Action Needed

Urge your members of Congress to support the federal-state-local partnership structure for financing and delivering Medicaid services and to oppose any measure that would further shift federal and state Medicaid costs to counties – including cuts, caps, block grants and new limits on counties’ ability to raise the non-federal match or receive supplemental payments.


Medicaid is a federal entitlement program administered by states, with assistance from counties, that provides health and long-term care insurance to over 84 million low-income families and individuals, or nearly one in four Americans. Authorized under the Social Security Act, Medicaid is jointly financed by federal, state and local governments, including counties. For FY 2021, states and local governments contributed to over a third of the $728 billion in total Medicaid expenditures. During the Great Recession, contributions to the non-federal share increased by 21 percent as more than 10 million additional people enrolled in Medicaid. Likewise, during the COVID-19 pandemic, enrollment in Medicaid increased by nearly 20 percent, effectively raising contributions to the program by counties and other local governments.

Counties diligently protect the health of our 314 million residents with an annual investment of over $80 billion in community health. Through over 900 county-supported hospitals, 680 county-owned and supported long-term care facilities, 750 county behavioral health authorities and 1,943 local public health departments, counties deliver health services, including to those that are eligible for Medicaid reimbursement.

Counties may contribute up to 60 percent of the share of Medicaid costs that are not covered by the federal government in each state (also called the non-federal share) and counties contribute to Medicaid in 25 states. Of these, 19 mandate counties to contribute to the non-federal share of Medicaid costs and/or the administrative, program, physical health and behavioral health costs.

Likewise, Medicaid boosts local economies by enhancing healthcare access for low-income residents, improving their health and productivity. It also cuts counties’ costs for uncompensated care and helps retain healthcare professionals in rural areas through patient revenue. 

In the 115th Congress, Medicaid faced a potential federal funding cut of $800 billion over a decade. Despite these unsuccessful efforts, they paved the way for changes like per capita caps and block grants, shifting costs to counties and reducing their service capacity. In 2018, the Trump Administration supported state efforts to implement Medicaid work requirements and other regulatory changes, including block grants for certain populations. State work requirement waivers were revoked starting in 2021 under the Biden Administration, however future administrations could reintroduce these waivers, potentially increasing counties’ administrative burden and uncompensated care costs.

Although the COVID-19 Public Health Emergency officially ended in May 2023, continuous enrollment under Medicaid concluded in March, after being decoupled from the Public Health Emergency because of the Consolidated Appropriations Act of 2023. This Congressional action triggered a 12-month unwinding period, ending in early 2024. During this time, states have worked to redetermine eligibility for all enrollees and discontinue coverage for individuals who are either no longer eligible or who, despite remaining eligible, are unable to complete the renewal process. While this policy change affects local governments and their residents in all of America’s 3,069 counties, counties in nine states—California, Colorado, Minnesota, South Carolina, North Carolina, North Dakota, Ohio, South Carolina and Virginia—face an unprecedented task of managing the unwinding as they have sole responsibility for the Medicaid eligibility and renewal process.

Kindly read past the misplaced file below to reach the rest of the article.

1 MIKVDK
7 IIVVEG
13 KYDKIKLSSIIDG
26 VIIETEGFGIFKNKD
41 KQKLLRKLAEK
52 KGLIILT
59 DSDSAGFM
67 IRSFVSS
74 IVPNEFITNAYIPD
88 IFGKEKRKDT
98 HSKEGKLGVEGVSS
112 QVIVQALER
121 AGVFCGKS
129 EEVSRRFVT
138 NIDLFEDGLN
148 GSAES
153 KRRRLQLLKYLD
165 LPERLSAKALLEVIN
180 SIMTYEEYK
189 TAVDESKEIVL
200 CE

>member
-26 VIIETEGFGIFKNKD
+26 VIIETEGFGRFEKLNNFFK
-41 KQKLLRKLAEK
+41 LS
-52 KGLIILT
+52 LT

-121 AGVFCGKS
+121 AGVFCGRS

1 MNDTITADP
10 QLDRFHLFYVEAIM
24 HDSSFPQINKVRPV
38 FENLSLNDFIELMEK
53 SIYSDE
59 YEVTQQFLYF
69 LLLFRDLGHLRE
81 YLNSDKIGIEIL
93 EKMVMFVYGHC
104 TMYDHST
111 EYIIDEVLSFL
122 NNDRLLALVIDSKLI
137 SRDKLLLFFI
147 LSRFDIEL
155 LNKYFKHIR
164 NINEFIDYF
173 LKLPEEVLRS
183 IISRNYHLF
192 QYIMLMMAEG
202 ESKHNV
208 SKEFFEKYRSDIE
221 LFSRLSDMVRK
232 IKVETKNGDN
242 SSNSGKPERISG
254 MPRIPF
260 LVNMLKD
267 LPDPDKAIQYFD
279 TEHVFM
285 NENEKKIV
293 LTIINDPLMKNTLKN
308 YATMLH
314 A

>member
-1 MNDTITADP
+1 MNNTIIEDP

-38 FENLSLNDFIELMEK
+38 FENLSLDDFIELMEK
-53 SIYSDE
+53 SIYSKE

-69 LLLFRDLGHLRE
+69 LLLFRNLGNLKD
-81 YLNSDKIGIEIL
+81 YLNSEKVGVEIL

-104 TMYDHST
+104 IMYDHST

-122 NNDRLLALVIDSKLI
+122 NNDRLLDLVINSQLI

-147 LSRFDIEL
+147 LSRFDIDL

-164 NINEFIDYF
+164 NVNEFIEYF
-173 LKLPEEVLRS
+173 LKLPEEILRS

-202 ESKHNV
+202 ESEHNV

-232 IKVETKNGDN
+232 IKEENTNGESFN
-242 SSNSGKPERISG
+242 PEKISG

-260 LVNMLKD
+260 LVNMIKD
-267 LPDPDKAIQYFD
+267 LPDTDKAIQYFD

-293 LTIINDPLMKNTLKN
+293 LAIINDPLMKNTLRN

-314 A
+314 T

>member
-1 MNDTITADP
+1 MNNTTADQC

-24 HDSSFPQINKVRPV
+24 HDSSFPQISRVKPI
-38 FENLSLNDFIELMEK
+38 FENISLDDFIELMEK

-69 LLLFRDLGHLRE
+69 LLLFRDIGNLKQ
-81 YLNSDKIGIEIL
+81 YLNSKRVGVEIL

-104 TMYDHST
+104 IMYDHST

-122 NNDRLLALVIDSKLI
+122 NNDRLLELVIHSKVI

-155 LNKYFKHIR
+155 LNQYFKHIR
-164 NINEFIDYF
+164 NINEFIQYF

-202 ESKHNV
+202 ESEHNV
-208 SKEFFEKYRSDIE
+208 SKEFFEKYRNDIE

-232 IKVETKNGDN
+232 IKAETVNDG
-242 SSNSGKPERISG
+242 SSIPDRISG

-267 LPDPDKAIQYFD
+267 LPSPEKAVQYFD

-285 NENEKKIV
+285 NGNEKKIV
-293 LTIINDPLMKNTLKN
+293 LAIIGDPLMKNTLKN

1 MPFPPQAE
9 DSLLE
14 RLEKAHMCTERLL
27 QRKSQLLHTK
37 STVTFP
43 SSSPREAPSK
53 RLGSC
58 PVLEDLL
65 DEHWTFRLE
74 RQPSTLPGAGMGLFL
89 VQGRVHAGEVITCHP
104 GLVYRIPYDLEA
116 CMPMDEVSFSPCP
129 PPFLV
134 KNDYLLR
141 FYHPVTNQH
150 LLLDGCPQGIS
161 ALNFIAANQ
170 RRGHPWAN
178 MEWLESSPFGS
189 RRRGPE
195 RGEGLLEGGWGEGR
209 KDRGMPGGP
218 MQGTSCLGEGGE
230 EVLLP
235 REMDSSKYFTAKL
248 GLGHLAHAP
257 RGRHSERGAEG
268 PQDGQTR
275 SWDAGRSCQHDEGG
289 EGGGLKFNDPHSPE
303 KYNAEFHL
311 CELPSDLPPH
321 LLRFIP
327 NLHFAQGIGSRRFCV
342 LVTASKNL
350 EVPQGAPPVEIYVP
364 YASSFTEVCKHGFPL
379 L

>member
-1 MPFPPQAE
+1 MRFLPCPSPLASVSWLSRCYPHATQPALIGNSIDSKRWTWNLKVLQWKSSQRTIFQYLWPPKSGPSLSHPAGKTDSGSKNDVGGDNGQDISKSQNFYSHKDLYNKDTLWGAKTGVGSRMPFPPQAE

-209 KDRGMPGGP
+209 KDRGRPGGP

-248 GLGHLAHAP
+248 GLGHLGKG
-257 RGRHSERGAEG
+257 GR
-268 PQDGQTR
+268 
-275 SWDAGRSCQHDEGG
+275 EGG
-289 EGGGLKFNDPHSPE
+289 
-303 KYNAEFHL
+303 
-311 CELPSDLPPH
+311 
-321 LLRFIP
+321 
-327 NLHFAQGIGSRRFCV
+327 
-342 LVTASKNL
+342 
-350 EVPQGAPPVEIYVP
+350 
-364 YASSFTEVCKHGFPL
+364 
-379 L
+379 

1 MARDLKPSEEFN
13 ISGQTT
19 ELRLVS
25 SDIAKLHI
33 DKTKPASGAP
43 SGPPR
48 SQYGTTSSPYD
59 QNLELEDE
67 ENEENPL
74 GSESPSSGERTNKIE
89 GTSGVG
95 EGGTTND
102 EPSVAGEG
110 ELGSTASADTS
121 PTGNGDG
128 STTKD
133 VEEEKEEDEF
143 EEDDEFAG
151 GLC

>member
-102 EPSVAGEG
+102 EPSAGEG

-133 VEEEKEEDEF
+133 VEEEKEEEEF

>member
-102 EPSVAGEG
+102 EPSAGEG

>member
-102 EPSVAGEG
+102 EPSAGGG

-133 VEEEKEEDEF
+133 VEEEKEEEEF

Key Talking Points

  • Medicaid is already a lean program. Medicaid’s average cost per beneficiary is significantly lower than private insurance, even with its comprehensive benefits and lower cost-sharing. Counties have made the most of Medicaid’s flexibility by leveraging local funds to construct systems of care for populations that private insurance does not cover. New limits on counties’ ability to receive supplemental payments or raise the non-federal match (e.g., through intergovernmental transfers or certified public expenditures) would compromise the stability of the local health care safety net.
  • Imposing spending caps on Medicaid will not address the underlying drivers of the program’s costs. Caps do not account for long-term trends like the aging population and rising health care costs that are projected to drive higher federal entitlement spending in the coming years. Complying with a cap designed to significantly reduce the deficit would require major cuts to the federal contribution. States and ultimately counties would absorb this cost shift.
  • Implementing a Medicaid per capita cap or block grant would not reform Medicaid but would merely shift expenses to state and county taxpayers. Previous legislative proposals would have cut approximately $800 billion in federal funding for Medicaid over the next ten years. States would be forced to increase health care spending beyond their capacity, resulting in decreased access to care for beneficiaries. This would shift costs to county taxpayers and reduce counties’ capacity to provide health care services – including those mandated by state laws.

For further information, contact Blaire Bryant at 202.942.4246 or

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